Photos London


Paddington arrives in London

Left Woolverstone at 7am on Thursday morning and had a long but beautiful sail down the coast and entered the Thames in the late afternoon. Continued on to pick up a mooring in Gravesend halfway up the Thames at 8pm and settled in for the night to ready ourselves for our sail into London. We waited until 11am on Friday morning for the 3-4 knot tidal currents to turn and sailed speedily along the Thames with a 15 knot wind from behind. At around 1pm, we were suddenly approached by an unmarked speedboat with four menacing looking men dressed in black safety suits and helmets. They pulled up alongside and identified themselves, to our relief, as customs agents. Despite their looks they were very friendly and teased Emma as we filled them in on our plans. They left after about ½ hour with a very cheery wave and a small comment of regret that the they always seem to target the wrong boats.

Our excitement grew as we approached the Thames tidal barrier and I busied myself in re-checking our Reeds almanac for the seemingly strict radio protocol for crossing the Thames tidal barrier. After reminding Seb for the 7th time to let me know when we were at Margaret Ness so I could call in and ask ‘permission to proceed’ I finally got the go-ahead. I took a deep breath and radioed in our intentions and was instructed to proceed through the ‘Golf barrier’. As we motored through the space-age looking barrier we were suddenly surrounded by the city, big skyscrapers and structures of every shape and size. Continued along until we came to Greenwich and crossed the meridian with me and Emma fore and Seb and Macsen aft. Macsen was wriggling about in a makeshift crib in the cockpit dressed appropriately in a yellow Paddington bear hat. At 3pm we arrived at Tower Bridge, an amazing sight from a sailboat. Just next to the Tower Bridge is a small secret door in the wall of the Thames. This is actually the entrance to the locks at St. Katherine Docks and it opens only at high water. We waited on a bumpy mooring buoy until the secret door opened and we were able to enter the tiny locks with footbridges on either side. St. Katherine Docks is a pretty little harbour surrounded by fancy shops and restaurants, luxury apartments and full of ducks and coots and enormous carp swimming about to entertain the monkeys. Unfortunately, a large ugly hotel blocks the view of the Tower Bridge only 200 metres away but even this does not spoil the location.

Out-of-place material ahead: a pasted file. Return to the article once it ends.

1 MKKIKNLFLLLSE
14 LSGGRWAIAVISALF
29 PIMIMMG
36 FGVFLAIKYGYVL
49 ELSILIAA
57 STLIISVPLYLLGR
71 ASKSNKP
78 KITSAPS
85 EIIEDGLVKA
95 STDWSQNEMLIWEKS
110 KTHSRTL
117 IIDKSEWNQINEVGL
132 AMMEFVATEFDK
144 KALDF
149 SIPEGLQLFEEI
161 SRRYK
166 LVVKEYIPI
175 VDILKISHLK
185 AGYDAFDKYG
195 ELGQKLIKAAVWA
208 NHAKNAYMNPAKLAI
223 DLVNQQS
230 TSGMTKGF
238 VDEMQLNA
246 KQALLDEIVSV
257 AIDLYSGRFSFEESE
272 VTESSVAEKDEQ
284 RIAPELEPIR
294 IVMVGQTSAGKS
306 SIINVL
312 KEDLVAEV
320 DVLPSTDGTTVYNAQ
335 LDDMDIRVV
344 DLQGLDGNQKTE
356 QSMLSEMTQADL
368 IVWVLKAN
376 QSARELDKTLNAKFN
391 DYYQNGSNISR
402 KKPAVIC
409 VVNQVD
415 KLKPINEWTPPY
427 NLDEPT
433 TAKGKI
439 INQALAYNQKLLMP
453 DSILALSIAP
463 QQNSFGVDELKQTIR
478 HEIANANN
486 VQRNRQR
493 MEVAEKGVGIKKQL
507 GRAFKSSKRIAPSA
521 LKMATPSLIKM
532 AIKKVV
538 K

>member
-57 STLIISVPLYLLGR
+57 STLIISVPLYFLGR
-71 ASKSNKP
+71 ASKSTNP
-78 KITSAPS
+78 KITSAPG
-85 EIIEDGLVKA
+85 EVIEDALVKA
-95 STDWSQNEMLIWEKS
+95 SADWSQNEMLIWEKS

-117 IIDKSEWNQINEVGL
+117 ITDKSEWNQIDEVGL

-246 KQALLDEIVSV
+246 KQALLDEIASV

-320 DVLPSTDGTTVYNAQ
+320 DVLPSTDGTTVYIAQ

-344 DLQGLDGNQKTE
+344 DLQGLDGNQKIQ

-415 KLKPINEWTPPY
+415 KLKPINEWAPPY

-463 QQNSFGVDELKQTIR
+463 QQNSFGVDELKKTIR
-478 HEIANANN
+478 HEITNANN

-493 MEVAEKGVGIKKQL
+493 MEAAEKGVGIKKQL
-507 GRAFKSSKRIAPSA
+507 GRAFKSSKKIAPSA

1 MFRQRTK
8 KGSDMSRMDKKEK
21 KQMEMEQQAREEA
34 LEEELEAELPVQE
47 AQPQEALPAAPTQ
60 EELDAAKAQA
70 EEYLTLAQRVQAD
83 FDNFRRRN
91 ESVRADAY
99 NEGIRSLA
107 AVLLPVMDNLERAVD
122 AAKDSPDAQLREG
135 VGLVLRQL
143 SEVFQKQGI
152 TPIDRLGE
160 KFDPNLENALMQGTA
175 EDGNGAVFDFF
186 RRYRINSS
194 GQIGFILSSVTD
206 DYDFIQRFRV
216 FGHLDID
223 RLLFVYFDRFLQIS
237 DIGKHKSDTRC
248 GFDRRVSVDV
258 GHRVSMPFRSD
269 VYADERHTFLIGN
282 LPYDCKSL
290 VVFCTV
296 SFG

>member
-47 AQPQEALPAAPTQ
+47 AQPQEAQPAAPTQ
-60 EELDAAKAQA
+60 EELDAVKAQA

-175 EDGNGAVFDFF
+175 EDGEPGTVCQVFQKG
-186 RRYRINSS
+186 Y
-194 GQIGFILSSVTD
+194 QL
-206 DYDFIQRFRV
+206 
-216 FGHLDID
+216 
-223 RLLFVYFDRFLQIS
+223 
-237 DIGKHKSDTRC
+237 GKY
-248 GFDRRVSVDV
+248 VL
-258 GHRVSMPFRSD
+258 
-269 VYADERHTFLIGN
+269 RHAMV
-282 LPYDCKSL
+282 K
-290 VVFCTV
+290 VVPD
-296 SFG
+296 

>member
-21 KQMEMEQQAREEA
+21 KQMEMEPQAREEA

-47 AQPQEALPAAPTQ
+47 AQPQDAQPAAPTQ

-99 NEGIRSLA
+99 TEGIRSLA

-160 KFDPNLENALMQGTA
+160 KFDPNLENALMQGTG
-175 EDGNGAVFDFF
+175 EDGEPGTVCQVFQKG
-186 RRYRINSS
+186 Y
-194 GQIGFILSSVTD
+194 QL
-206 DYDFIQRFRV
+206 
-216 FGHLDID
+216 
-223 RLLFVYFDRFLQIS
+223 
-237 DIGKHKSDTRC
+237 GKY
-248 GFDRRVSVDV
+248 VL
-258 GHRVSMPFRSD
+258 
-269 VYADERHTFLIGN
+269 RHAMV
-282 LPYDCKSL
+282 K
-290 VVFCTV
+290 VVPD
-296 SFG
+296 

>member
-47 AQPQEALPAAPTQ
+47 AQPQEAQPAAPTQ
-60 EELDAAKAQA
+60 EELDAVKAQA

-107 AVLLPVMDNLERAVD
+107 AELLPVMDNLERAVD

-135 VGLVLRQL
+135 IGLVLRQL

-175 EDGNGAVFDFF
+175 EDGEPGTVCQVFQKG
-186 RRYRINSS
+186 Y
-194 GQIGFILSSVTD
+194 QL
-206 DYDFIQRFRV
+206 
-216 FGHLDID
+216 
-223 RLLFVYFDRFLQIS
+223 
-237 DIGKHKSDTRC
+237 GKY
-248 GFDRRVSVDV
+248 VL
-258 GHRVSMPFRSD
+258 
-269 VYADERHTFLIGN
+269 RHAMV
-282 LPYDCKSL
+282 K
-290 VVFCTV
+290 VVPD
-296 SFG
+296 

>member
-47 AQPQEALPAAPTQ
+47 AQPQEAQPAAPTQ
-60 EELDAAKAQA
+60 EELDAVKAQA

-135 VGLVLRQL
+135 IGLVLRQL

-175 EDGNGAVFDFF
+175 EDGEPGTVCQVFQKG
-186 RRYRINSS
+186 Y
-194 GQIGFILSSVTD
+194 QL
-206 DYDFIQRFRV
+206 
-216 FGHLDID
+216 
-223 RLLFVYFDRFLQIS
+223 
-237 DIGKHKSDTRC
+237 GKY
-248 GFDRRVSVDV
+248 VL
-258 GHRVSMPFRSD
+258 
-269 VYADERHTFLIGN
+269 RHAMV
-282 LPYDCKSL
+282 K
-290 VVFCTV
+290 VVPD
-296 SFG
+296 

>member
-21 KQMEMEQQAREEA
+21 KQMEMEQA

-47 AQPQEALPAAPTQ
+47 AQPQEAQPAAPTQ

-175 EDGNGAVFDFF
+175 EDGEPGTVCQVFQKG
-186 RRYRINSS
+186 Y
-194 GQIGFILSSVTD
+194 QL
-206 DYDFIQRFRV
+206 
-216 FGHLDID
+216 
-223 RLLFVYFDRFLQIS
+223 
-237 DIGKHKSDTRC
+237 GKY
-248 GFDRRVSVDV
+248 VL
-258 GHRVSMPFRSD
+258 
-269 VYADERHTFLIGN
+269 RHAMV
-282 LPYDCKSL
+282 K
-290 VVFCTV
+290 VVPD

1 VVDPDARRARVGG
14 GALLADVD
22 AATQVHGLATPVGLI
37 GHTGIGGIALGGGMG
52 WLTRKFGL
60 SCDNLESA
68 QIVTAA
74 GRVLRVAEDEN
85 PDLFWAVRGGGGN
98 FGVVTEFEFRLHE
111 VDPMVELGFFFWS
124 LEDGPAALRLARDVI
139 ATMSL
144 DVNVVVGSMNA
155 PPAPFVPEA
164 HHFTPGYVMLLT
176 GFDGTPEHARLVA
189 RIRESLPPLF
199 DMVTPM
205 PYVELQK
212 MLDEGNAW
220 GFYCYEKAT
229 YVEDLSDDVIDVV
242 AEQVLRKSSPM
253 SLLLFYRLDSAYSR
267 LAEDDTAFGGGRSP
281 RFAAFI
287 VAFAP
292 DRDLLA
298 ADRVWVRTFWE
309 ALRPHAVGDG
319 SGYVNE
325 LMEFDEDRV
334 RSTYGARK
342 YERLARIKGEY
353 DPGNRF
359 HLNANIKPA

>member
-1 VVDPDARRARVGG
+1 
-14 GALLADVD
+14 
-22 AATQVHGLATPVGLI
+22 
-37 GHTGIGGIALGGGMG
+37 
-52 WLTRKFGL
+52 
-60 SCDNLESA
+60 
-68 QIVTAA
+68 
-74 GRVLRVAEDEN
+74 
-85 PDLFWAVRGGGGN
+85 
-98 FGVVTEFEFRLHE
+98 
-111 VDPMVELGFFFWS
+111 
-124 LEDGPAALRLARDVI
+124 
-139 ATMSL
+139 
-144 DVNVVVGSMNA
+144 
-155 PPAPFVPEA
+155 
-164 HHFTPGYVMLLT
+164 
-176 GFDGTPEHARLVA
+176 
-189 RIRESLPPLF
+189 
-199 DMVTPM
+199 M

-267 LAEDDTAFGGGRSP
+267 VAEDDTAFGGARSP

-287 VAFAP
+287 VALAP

Martijn, an ex-colleague of Seb’s who has become a good friend came down to the docks to welcome us. He is working for Skype in London at the centre of the Web 2.0 world and brought us up to date on all of the latest trends in the world of internet technology including ‘augmented reality’ and ‘virtual goods’. We put the kids to bed together and then took the baby-phone to an Italian restaurant next to the dock with a view over our boat to continue our discussion there.

Seb’s mother, Wouter and Linda arrived on Saturday and we spent the day walking around Notting Hill under the guidance of Martijn, and finished the day lying about in Hyde Park while Emma and Martijn cavorted about. We spent a really nice weekend taking very long walks around the city, eating huge meals and generally enjoying the feeling of sleeping on our rustic little sailboat surrounded by a huge modern city. Seb’s family left on Tuesday morning and Seb felt the need for a little cheer up so he filled the cockpit with water and Emma and Macsen splashed about in their birthday suits. Well, Emma performed very important chemical experiments with her buckets, scoops and the outdoor shower and Macsen squealed insults when she sprayed him with cold water. Hard to believe that this charming activity took place in the middle of London.

Our last day in London was spent touristing about to see the changing of the horse guards and to visit the London aquarium. Emma was fascinated by the fish, touched a starfish and gave Macsen a very knowledgeable explanation of how turtles work. We had a wonderful dinner with Azita and Amer. Azita was Seb’s ‘exchange’ when he worked in the Richmond office of eBay in 2006 just before Emma was born and we have stayed friends with them since. Amer gave Seb some new fishing lures and waxed eloquent about the finer points of both fly and deep sea rod and reel fishing. They also gave us some excellent tips on how to get the most out of our trip (“only do the amazing things”) and thrilled us with some great descriptions of their travels in South America. Amer left Emma with an important but little known fact; “Your hair grows faster when you sleep. Mermaids have very long hair because they sleep a lot, that’s why you never see them.”

Tomorrow morning we are off to visit my grandmother and ‘great uncle Owen’ in Hereford where we will celebrate Macsen’s first birthday.